by Paul Rudo on 07/04/12 at 7:55 pm
It seems like every science fiction and spy film features some form of biometric security mechanism in order to guard access to precious jewels, powerful weapons or life-changing secrets. If we are to believe what Hollywood has been telling us, then the future of computing should be dominated by retinal scans, fingerprint scans, and voice recognition.
But why hasn’t biometric identification taken off in the real world? The technology certainly exists, and most of it is cheap enough to be accessible to the average consumer.
Despite relatively cheap and easy access to biometric security, these authentication methods are still relatively uncommon. And there are a few good reasons for this.
Privacy: Many employees feel uncomfortable with biometric authentication since this analysis of their body can feel very intrusive.
Persistence Of Identity: Most of us have multiple personas, depending on who we’re interacting with. For this reason, we maintain multiple email accounts, multiple credit cards, and multiple bank accounts. We also arrange our social networks as a series of “circles”, depending on the level of intimacy you share with other members of your social networks. But with biometrics, a single piece of identification can be used to track you anywhere. You use the same fingerprint at the bank, at the office, at the gym, at the doctor’s office, etc… This persistence of identity strips people of their anonymity and makes people uncomfortable.
Supervision Required: Most forms of biometric authentication can be fooled or circumvented using technical tricks. This is why many forms of biometric authentication only work if there’s a human being on-site to supervise the authentication process and make sure there’s no funny business going on.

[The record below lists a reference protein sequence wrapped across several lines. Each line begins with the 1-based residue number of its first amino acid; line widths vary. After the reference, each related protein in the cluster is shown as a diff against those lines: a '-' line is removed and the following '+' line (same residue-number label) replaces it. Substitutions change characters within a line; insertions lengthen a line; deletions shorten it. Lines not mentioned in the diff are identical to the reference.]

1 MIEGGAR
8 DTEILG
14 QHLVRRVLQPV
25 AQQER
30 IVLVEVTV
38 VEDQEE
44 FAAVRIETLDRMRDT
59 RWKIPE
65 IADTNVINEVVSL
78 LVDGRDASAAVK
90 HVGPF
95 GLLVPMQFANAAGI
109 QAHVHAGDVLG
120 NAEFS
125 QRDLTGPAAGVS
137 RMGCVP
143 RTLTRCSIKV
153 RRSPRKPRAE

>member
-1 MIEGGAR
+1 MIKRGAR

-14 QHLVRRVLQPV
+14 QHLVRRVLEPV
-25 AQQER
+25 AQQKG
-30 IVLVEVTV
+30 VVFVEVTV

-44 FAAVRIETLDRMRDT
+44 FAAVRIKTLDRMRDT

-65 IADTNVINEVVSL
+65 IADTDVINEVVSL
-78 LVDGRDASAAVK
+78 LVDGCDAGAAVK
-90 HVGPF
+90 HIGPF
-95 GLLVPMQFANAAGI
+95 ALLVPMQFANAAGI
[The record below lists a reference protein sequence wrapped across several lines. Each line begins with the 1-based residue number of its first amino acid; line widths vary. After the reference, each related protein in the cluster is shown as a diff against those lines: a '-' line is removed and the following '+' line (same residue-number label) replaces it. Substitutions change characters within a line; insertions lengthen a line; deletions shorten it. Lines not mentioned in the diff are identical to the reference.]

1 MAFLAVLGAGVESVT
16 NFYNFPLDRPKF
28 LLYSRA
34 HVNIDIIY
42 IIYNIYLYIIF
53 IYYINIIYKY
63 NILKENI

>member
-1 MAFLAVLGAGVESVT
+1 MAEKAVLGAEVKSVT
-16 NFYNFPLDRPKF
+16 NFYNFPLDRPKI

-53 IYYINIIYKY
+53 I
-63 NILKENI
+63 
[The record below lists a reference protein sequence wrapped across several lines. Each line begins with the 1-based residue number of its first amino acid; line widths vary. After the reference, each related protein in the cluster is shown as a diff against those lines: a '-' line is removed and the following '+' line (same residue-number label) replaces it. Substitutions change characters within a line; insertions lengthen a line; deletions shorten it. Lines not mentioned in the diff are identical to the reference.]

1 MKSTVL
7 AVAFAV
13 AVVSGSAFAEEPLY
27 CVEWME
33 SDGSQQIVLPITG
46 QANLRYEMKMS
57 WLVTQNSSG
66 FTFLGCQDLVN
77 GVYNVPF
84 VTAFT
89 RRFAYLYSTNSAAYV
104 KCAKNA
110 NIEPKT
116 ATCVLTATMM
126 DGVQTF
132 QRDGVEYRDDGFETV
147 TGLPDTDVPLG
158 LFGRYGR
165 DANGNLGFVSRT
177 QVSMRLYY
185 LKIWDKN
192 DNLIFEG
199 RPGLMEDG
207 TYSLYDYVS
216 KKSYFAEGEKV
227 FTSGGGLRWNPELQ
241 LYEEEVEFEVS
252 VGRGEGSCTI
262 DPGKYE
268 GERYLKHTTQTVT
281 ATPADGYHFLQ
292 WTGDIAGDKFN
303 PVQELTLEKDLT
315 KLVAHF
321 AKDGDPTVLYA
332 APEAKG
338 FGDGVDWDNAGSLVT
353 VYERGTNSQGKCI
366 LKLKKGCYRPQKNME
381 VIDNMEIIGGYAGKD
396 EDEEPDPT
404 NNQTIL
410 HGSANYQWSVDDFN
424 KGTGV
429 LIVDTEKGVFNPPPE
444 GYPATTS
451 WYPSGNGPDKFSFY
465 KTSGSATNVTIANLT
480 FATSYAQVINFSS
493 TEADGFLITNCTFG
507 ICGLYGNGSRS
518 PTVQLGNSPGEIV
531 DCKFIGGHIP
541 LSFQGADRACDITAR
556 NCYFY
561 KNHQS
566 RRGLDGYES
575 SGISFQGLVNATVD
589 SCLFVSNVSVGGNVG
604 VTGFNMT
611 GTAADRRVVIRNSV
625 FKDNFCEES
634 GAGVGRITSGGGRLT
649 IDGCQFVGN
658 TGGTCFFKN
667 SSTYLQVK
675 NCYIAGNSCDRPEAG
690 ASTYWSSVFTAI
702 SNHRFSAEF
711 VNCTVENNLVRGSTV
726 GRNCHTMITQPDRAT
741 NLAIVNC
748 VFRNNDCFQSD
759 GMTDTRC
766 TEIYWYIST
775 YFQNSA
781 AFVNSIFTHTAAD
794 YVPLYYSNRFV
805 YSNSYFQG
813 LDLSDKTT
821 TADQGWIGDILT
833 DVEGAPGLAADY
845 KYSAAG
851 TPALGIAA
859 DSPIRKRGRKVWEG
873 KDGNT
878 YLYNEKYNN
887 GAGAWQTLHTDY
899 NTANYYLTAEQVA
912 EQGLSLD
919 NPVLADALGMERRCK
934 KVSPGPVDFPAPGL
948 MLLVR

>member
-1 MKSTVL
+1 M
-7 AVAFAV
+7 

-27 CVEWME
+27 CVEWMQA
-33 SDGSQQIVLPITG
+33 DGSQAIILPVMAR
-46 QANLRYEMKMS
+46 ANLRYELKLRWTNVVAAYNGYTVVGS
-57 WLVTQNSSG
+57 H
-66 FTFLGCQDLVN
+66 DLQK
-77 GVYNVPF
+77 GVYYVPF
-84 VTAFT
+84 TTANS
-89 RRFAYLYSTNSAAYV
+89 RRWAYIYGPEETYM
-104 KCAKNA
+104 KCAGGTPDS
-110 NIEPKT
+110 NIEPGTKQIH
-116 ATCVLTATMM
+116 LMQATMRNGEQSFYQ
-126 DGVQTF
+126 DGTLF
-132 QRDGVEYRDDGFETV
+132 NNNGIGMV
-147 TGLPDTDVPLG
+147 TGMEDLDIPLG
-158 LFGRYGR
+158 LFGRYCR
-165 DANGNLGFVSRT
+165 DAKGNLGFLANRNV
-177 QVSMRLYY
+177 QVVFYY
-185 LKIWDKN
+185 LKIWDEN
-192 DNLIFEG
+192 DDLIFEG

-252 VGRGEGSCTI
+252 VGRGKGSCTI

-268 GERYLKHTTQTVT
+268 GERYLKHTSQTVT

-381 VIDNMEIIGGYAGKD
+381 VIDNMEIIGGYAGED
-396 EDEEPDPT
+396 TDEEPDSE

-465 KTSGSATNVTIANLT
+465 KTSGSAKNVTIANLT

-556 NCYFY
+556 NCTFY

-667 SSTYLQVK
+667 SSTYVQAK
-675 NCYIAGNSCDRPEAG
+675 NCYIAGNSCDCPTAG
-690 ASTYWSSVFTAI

Inability To Adapt To Fraud: Once a piece of analogue biometric information has been recorded and converted into a digital format, it is stored in a database just like any other password. However, this is a password that can never be changed. If this data is obtained through unscrupulous means (ex: a hacker intercepts a network transmission from a scanning device), it can be used to impersonate the subject of this biometric data. If someone steals your credit card, you simply cancel the card. But it’s not so easy to destroy your iris to prevent fraud.
Disabilities: If someone is missing their hands, fingerprint scanning is of little use. And voice recognition is of little use to a person who can’t speak due to a throat injury.
People’s Bodies Change Over Time: Despite the common misconceptions, fingerprints can be altered after years of heavy wear. And injuries or illness can also cause biometric identification to fail.
Single-Factor Authentication: Most implementations of biometric authentication rely strictly on the biometric information, without ant secondary identifiers such as RFID cards or passwords. Single-factor authentication is very weak and open to breaches.
Liability: In the event that a user account is breached, the organization may be subject to additional legal problems since the employee’s personally identifiable information was also leaked as part of the incident. The employee may be subject to identity theft or fraud as a result.
Reliability: Most biometric methodologies work best when there is a small sample size to work with. When dealing with large groups of candidates, the likelihood of strong similarities between individuals increases and the systems can begin producing false positives and denial of authorized individuals.
Extra Hardware Required: Another major drawback that biometric identification has – when compared to good old passwords and usernames – is the fact that you need to purchase new hardware in order to use it. If a fingerprint scanner breaks, you can’t work until you find another. But with traditional authentication methods, you can log in from any authorized computer which has a keyboard and a mouse. This convenience is especially important now that businesses are relying heavily on cloud-based applications.
Although biometric identification isn’t quite practical enough for everyday use, there are still a number of situations where they can be very useful. A perfect example of this would be in a factory with hourly workers, where there is a strong incentive for “buddy punching”. (One employee signs in early using another employee’s credentials in order to log extra hours) This problem can be averted through the use of biometric fingerprint scanning.
But for most other common computer security purposes, traditional multi-factor authentication methodologies will continue to dominate well into the foreseeable future.